“That is not possible,” said Indra. “All cannot attain heaven. The dog is old and thin and has no value.”
“In that case, I do not seek heaven, “replied Yudhisthira. “The dog was my faithful companion and I cannot abandon it. It sought my help and gave me unconditional love. The pleasures of heaven will mean nothing to me in comparison to its grief. It has done nothing to deserve abandonment and had none of the weaknesses of my wife and brothers. If it does not deserve to go to heaven, then neither do I.

Mahabharata
Yudhisthira with a dog as a chariot from Heaven arrives - source Wikimedia
Yudhisthira with a dog as a chariot from Heaven arrives – source Wikimedia

More proof that dogs have been part of human life before they were even mentioned in written is depicted by art. Plenty of canines decorations are found in temples, mosaics, artifacts, paintings from all over the world.

The Colima Dog

One of the first tangible proofs of human-dog interaction is the Colima Dog, West Mexico, dating to the Late Formative Period (300 BC-300 AD).
Art often represented themes important to the culture: weddings, children’s births, and royal feasts.
Made of terracotta (earth) clay burned in an oven, the Colima Dog shows a hairless dogs symbolizing both life and death themes, through its association with the places where he was found, near food (grains) remains and graves.

Colima Dog -a pot-bellied dog figurine from Mexico, State of Colima, 300 BC - 300 AD, ceramic - image source Wikimedia Commons
Colima Dog -a pot-bellied dog figurine from Mexico, State of Colima, 300 BC – 300 AD, ceramic – image source Wikimedia Commons

Dogs in antiquity: China

I feel I should mention dogs in ancient China because modern dog’s DNA analysis shows that all present dog breeds stem from the grey wolf in China that was tamed around 16 000 years ago. At the same time wild rice was used extensively, agriculture developed and first villages appeared.
Furthermore, the Chinese honored the dogs for thousands of years. Remember that Dog is one of 12 animals in the Chinese zodiac. People born under this sign are said to be loyal, trustworthy, and kind, qualities often associated with the dog.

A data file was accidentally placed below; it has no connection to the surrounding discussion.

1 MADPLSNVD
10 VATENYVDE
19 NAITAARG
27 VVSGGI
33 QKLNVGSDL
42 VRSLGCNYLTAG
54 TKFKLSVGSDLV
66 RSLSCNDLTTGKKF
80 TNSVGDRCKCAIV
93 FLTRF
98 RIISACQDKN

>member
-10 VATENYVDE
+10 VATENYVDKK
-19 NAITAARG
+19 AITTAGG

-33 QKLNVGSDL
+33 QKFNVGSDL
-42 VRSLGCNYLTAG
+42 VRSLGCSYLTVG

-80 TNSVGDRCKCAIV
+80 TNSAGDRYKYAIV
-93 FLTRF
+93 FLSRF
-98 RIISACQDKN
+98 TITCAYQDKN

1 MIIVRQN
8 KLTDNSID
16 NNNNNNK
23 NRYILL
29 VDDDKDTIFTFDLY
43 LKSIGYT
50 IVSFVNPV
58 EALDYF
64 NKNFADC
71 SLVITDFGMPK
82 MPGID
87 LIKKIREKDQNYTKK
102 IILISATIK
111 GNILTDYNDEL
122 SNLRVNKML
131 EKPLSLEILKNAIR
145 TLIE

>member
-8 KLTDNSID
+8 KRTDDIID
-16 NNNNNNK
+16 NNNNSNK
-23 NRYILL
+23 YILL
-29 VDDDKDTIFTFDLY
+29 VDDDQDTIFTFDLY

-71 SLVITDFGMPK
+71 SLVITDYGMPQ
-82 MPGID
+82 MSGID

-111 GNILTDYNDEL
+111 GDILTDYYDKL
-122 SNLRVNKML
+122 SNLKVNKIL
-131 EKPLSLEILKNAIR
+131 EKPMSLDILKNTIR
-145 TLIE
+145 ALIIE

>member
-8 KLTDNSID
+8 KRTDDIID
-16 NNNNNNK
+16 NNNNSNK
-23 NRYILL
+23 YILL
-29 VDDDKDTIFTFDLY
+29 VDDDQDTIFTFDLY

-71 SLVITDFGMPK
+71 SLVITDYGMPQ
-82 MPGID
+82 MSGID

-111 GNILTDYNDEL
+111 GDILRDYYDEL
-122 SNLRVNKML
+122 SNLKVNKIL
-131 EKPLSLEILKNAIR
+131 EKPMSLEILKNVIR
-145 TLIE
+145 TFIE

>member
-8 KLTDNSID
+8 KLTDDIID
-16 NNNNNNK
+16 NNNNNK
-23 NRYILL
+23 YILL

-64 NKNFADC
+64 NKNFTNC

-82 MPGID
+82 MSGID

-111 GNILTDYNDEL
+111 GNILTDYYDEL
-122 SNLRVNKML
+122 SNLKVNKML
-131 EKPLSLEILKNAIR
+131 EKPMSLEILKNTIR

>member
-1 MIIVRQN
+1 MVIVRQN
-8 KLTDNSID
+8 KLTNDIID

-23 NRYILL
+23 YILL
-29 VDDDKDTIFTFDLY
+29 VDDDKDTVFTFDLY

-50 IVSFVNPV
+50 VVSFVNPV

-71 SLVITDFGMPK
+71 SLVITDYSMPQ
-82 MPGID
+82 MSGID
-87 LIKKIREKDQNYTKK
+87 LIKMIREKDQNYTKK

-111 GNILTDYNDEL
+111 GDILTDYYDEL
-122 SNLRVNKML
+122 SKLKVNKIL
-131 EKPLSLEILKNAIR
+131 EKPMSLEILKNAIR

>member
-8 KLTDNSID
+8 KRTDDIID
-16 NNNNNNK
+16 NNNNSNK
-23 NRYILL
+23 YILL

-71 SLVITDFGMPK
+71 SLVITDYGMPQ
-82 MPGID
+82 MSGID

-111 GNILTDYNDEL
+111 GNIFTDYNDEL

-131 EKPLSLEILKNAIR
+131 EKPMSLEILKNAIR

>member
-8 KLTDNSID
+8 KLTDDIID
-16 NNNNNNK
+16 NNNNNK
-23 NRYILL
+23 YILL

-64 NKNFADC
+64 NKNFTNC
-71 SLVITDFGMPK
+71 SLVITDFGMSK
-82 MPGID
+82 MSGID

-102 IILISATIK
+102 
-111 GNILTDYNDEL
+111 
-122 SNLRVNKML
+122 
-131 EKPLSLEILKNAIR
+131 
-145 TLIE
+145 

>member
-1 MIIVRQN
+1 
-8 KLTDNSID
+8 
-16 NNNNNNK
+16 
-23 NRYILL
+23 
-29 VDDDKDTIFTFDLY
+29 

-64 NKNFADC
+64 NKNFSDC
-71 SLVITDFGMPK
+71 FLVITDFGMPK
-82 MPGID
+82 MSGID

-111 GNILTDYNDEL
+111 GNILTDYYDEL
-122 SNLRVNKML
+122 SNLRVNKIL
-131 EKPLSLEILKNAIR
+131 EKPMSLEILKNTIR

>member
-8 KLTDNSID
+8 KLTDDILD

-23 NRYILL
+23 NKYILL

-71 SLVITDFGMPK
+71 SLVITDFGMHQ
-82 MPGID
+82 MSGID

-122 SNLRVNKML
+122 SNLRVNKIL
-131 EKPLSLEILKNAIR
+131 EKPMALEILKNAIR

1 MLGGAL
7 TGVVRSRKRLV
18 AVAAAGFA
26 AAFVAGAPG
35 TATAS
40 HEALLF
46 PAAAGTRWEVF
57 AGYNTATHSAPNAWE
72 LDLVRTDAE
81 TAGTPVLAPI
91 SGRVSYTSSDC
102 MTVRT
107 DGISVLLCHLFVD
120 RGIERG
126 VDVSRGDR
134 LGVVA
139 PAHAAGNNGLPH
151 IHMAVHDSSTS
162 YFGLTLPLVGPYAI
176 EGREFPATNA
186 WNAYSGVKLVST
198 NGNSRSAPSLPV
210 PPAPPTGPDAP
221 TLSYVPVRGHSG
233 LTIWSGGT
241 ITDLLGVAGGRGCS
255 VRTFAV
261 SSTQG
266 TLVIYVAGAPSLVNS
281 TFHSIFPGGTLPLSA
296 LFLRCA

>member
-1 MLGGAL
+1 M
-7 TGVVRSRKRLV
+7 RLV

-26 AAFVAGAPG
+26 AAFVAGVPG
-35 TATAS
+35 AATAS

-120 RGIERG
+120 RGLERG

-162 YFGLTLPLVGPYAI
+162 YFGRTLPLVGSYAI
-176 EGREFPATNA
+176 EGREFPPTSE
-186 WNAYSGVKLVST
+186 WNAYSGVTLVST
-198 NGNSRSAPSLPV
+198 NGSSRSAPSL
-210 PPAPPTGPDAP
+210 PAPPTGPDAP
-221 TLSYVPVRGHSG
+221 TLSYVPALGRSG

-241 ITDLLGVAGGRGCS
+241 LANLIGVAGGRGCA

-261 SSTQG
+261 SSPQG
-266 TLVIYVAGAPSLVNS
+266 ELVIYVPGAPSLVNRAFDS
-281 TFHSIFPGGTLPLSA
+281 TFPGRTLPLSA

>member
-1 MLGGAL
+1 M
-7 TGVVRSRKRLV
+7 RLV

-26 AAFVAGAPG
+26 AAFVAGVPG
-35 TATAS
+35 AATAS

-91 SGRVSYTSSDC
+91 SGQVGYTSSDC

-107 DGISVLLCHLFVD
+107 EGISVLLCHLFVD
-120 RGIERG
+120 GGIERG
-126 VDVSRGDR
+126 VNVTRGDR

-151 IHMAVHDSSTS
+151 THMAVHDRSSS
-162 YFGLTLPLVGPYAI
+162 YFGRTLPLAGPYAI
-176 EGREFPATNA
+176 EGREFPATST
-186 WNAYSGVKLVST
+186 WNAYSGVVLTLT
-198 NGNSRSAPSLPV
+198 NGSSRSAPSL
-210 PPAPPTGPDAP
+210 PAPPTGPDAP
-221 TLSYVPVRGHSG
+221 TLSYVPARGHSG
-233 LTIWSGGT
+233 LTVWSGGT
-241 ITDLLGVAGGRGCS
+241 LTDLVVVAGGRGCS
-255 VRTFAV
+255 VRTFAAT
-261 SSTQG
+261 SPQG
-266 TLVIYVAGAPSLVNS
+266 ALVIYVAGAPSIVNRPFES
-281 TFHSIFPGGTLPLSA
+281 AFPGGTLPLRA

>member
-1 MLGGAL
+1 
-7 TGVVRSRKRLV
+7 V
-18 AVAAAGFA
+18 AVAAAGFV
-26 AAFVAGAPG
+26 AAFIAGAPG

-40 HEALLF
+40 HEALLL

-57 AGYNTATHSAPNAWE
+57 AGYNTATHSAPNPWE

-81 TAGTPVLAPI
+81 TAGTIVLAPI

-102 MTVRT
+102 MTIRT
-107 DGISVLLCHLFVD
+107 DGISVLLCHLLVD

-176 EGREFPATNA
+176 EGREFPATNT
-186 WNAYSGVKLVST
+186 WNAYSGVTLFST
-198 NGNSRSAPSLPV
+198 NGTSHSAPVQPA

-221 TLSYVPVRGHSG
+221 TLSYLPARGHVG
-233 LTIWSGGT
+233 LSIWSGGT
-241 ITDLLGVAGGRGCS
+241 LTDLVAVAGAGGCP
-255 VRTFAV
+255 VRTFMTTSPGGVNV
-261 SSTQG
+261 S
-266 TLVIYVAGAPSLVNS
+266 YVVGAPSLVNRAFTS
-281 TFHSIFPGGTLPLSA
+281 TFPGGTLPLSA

There is a lovely Chinese saying translating in:

‘a dog would not mind if its master is poor, a son would not mind if his mother is ugly.’

Chinese proverb

Let’s skip past sacrifices and dogs as a food source.

The Dog from Pompeii

Pompeii was an ancient Roman city near modern-day Naples, in Campania, Southern Italy. It became renowned after Mount Vesuvius erupted in AD 79, burying the city and its inhabitants in 4 to 6m of ash and pumice. Today Pompeii is a precious, well-preserved archeological site and a UNESCO World Heritage Site.

A dog mosaic was found in “The House of the Tragic Poet” – proof of the Pompeian love and appreciation for canines.

Pompeii -The House of the Tragic Poet - dog mosaic - source Wikipedia
Pompeii -The House of the Tragic Poet – dog mosaic – source Wikipedia

“CAVE CANEM” = BEWARE OF THE DOG

A Roman dog footprint, a Greek pot and a dog cameo

I particularly love this dog footprint on a Roman terracotta, next to a statuette of a dog displayed in Vidy Roman Museum, Lausanne, Switzerland. I think it depicts the human’s affection and longing towards his departed dog.

Dog footprint on a Roman terracotta, next to a statuette of a dog – source Wikipedia

This typical Leagros Group artwork of the 6th century Greek art is striking. And it depicts the close relationship between men, dogs and horses. So much is said with the use of only a few colors.

Riders and dogs, art by Leagros Group, Louvre. Source Wikipedia
Riders and dogs, art by Leagros Group, Louvre. Source Wikipedia

In the Georgian National Museum there is this Roman cameo of a dog. It looks like it is carved in stone with an oval frame hand made out of ceramic and, perhaps, sealed with gold. I love the dog’s playful pose. It tells of his comfortable life. Romans appreciated the dogs for their fidelity. I wonder if the woman wearing this cameo led a happy life.